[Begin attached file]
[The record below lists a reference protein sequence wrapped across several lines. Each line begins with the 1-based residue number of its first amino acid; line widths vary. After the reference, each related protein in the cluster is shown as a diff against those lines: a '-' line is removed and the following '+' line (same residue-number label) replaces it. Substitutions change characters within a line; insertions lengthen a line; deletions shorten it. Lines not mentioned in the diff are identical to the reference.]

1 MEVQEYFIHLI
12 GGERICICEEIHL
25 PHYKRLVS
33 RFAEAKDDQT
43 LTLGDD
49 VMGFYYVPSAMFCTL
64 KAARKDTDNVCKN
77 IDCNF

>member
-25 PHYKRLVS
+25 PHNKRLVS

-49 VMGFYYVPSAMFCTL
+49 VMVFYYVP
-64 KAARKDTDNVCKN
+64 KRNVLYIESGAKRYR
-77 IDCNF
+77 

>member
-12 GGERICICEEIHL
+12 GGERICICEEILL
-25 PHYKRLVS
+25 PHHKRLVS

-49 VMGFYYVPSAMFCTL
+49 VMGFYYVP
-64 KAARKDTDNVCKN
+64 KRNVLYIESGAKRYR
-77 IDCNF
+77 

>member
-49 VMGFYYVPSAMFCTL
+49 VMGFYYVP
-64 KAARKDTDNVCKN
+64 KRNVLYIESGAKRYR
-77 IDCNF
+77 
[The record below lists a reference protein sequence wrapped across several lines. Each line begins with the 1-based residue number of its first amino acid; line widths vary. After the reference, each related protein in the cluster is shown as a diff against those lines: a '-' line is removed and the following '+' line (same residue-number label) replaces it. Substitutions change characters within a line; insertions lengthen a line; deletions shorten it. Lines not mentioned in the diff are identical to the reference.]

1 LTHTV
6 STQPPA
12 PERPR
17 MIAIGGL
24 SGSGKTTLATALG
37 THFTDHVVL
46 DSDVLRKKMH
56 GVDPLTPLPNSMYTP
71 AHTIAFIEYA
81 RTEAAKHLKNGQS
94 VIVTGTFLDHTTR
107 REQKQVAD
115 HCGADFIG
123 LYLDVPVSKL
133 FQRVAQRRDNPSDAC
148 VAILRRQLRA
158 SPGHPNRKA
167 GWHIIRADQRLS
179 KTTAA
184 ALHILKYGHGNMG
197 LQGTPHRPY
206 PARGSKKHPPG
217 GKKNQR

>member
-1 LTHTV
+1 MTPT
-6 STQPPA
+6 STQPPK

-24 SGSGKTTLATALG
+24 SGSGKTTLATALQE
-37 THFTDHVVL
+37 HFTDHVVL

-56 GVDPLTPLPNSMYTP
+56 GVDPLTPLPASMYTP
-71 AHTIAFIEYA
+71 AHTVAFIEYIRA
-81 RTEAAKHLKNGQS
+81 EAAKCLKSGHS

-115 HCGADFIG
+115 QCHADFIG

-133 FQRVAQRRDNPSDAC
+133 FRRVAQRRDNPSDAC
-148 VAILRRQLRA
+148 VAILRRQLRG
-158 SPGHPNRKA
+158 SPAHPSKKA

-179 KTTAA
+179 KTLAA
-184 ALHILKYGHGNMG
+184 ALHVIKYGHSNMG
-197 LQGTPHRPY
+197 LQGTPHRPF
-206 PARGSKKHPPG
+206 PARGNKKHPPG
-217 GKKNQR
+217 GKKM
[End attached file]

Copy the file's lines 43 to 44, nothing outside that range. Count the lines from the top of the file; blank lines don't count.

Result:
37 THFTDHVVL
46 DSDVLRKKMH